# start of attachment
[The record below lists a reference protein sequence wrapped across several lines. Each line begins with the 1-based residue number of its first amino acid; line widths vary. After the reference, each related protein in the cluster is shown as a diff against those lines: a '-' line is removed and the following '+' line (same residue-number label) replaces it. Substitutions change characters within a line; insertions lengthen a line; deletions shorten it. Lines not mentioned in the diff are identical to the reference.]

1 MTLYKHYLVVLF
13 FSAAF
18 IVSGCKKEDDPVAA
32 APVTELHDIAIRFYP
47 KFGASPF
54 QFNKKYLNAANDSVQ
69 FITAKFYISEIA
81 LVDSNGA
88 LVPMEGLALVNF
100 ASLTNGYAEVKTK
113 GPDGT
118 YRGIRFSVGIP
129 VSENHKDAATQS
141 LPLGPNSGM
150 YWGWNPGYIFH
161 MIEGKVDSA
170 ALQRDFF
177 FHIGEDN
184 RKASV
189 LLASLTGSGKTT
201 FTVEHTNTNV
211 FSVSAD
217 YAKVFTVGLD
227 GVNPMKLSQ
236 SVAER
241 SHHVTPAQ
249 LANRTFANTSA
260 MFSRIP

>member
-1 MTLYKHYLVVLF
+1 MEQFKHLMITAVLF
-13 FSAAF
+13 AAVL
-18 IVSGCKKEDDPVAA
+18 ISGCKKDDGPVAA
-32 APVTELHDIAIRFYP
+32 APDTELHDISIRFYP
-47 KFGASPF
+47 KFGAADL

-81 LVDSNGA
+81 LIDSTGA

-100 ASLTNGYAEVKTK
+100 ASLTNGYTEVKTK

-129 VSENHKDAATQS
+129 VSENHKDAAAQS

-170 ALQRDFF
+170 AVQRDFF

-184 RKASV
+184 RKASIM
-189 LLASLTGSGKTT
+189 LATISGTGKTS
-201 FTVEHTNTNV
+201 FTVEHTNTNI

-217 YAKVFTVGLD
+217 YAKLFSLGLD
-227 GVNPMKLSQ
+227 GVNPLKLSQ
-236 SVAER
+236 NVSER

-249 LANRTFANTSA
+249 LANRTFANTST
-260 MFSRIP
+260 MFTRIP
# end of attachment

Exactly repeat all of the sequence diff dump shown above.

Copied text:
[The record below lists a reference protein sequence wrapped across several lines. Each line begins with the 1-based residue number of its first amino acid; line widths vary. After the reference, each related protein in the cluster is shown as a diff against those lines: a '-' line is removed and the following '+' line (same residue-number label) replaces it. Substitutions change characters within a line; insertions lengthen a line; deletions shorten it. Lines not mentioned in the diff are identical to the reference.]

1 MTLYKHYLVVLF
13 FSAAF
18 IVSGCKKEDDPVAA
32 APVTELHDIAIRFYP
47 KFGASPF
54 QFNKKYLNAANDSVQ
69 FITAKFYISEIA
81 LVDSNGA
88 LVPMEGLALVNF
100 ASLTNGYAEVKTK
113 GPDGT
118 YRGIRFSVGIP
129 VSENHKDAATQS
141 LPLGPNSGM
150 YWGWNPGYIFH
161 MIEGKVDSA
170 ALQRDFF
177 FHIGEDN
184 RKASV
189 LLASLTGSGKTT
201 FTVEHTNTNV
211 FSVSAD
217 YAKVFTVGLD
227 GVNPMKLSQ
236 SVAER
241 SHHVTPAQ
249 LANRTFANTSA
260 MFSRIP

>member
-1 MTLYKHYLVVLF
+1 MEQFKHLMITAVLF
-13 FSAAF
+13 AAVL
-18 IVSGCKKEDDPVAA
+18 ISGCKKDDGPVAA
-32 APVTELHDIAIRFYP
+32 APDTELHDISIRFYP
-47 KFGASPF
+47 KFGAADL

-81 LVDSNGA
+81 LIDSTGA

-100 ASLTNGYAEVKTK
+100 ASLTNGYTEVKTK

-129 VSENHKDAATQS
+129 VSENHKDAAAQS

-170 ALQRDFF
+170 AVQRDFF

-184 RKASV
+184 RKASIM
-189 LLASLTGSGKTT
+189 LATISGTGKTS
-201 FTVEHTNTNV
+201 FTVEHTNTNI

-217 YAKVFTVGLD
+217 YAKLFSLGLD
-227 GVNPMKLSQ
+227 GVNPLKLSQ
-236 SVAER
+236 NVSER

-249 LANRTFANTSA
+249 LANRTFANTST
-260 MFSRIP
+260 MFTRIP